Callaway Paradym Super Hybrid Review

50 Words or Less

The Callaway Paradym Super Hybrid combines driver technology for distance with the playability of a hybrid length club.  Great fairway wood replacement when precision is essential.

Introduction

If you’re surprised to be reading about another Paradym club, you’re not alone.  The PIG crew thought we were done with Paradym reviews months ago.  We had reviewed 3 drivers, 3 fairways, 2 hybrids, and 2 sets of irons – a complete family in anyone’s book.  And while I was heralding the Paradym family as one of the best releases in recent memory, Callaway had one more ace up their sleeve – the Super Hybrid.

Looks

While a type of club is typically obvious, the Callaway Paradym Super Hybrid might lead to some head scratching from a visual perspective.  Without seeing “Hybrid” on the sole, the casual observer could easily vacillate between thinking it’s a hybrid and fairway wood.  The head has the shaping of a hybrid, but the size leans more towards a fairway wood.  At address, that bigger size made me feel like the shaft was too short, but I liked that the head sat ever so slightly open. The Super Hybrid is clearly part of the Paradym family, but again the lineage is blurred.  The carbon crown and connector tabs of the body framework on the trailing edge display DNA of the woods.  Face on, the wide yet shallow face is hybrid-esque.   Interestingly, the sole is unique among the family, inviting a “check me out, I’m different” vibe.

Sound & Feel

I had the benefit of a second set of ears and hands at my initial test session when Ryan, one of the Golf Professionals at my club, happened to be at the range.  We were both struck with how pleasing the sound, a solid click, of the Callaway Paradym Super Hybrid was.  Neither loud nor soft, the volume and tone are best described as rewarding. The sound and feel didn’t waver much with strike location, but it was easy to discern where the impact was.  Solid was again the key adjective.

Performance

Before I get into details, read this snippet from Callaway:  “The all-new Paradym Super Hybrid is designed specifically to be easier to hit than a fairway wood, and to give you the confidence to take on the most demanding shots.”  Picture yourself with a tee shot that requires accuracy over pure distance, or that slightly too long approach shot that needs to sneak between a bunker and pond for success, and the benefits of the Callaway Paradym Super Hybrid come into focus. To achieve this design, Callaway engineers incorporated driver features into an oversized hybrid frame.  More specifically, the Super Hybrid has a titanium body, triaxial carbon crown, and a titanium face – all selected to provide power and forgiveness. For a more penetrating launch than the base Paradym [full review HERE] and the most forgiving X [full review HERE] hybrids, they positioned a tungsten cartridge low and forward in the sole of the Callaway Paradym Super Hybrid.  The low launch pairs with low spin, which kept the ball right on target with ample run out.  Compared to my love/hate relationship history with fairway woods, the shaft length of the Paradym Super Hybrid had me confident that I could execute the shot at hand. Ryan had similar results, although with a peak trajectory (still mid) that seemed a mile past mine.  It was noteworthy to both of us that the regular flex UST Mamiya Recoil shaft performed so well for him as a much stronger player.  We concluded the Callaway Paradym Super Hybrid fulfilled a need similar to the driving iron he carries, but with the added forgiveness most golfers need.  Adjustability is also a plus.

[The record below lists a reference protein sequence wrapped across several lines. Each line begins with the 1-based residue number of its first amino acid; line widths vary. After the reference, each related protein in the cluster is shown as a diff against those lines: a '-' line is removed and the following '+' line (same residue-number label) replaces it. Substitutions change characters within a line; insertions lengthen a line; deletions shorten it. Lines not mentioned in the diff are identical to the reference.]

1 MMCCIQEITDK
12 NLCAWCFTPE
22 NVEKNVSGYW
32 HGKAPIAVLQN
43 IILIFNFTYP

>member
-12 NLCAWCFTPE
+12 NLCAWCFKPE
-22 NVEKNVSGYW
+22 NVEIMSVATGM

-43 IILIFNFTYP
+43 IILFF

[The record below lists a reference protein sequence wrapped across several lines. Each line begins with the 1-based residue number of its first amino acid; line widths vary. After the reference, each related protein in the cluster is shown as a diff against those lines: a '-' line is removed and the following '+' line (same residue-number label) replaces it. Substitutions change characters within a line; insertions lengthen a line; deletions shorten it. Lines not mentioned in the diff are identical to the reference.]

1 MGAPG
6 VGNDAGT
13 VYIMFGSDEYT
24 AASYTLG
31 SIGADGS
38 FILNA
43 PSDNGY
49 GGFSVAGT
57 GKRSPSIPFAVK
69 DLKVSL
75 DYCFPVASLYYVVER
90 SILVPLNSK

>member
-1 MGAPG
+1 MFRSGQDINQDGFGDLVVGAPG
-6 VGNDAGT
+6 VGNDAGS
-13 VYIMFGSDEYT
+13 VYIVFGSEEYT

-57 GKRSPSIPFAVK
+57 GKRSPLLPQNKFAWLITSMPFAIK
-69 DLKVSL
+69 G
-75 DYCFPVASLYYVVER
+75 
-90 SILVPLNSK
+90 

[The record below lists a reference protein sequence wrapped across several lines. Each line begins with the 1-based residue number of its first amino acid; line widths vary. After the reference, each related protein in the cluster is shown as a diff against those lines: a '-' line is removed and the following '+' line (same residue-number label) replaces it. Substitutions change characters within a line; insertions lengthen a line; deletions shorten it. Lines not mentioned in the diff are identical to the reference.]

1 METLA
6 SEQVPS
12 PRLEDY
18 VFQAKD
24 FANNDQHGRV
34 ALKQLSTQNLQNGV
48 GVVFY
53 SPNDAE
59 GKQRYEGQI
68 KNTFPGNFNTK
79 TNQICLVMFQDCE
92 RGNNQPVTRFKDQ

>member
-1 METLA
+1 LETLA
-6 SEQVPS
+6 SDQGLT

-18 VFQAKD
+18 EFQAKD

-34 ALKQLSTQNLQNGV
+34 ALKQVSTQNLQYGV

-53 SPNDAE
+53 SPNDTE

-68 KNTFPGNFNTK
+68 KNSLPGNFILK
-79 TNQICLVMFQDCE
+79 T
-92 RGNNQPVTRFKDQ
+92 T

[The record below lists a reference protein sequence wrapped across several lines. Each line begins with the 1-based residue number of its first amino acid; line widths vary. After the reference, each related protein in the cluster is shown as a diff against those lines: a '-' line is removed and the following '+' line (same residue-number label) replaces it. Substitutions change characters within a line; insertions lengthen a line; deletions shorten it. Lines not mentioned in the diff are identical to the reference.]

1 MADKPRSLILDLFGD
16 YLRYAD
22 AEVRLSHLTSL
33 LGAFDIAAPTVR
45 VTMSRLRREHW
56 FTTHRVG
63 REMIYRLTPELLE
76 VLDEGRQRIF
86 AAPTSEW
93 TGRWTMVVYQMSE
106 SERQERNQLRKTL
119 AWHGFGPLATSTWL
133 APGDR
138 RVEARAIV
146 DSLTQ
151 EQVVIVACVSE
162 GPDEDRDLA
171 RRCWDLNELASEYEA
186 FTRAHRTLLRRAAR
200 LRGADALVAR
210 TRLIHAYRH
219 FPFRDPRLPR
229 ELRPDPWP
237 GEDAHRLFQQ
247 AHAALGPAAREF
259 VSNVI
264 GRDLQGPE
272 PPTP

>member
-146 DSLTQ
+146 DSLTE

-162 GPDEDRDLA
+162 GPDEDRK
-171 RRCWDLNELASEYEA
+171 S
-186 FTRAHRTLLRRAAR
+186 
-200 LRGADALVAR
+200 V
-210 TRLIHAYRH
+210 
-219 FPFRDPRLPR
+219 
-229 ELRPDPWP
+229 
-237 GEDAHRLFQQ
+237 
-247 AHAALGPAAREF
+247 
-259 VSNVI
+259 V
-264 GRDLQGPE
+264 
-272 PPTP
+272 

Conclusion

The Callaway Paradym Super Hybrid performed precisely as advertised – driver-like power with hybrid confidence.  For green holding spin or strong performance out of the rough, stick with one of the non “Super” Paradym hybrids.  But for golfers who struggle a bit with fairway woods, the Paradym Super Hybrid is definitely worth a spot in the bag.  In any case, the Super Hybrid is a worthy addition to the Paradym family.

Buy the Callaway Paradym Super Hybrid HERE

Visit Callaway Golf HERE

Callaway Paradym Super Hybrid Price & Specs

Matt Meeker
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19 Comments

  1. Seems like this is very similar to the Apex UW with a bigger face and possibly a bit more forgiveness?

    • Matt Meeker

      I didn’t test the Apex UW, so I can’t offer head to head comparisons. But from reading Matt’s review LINK there are some similarities, but also some differences. The key is to choose the one that best aligns with your goals – and of course demo.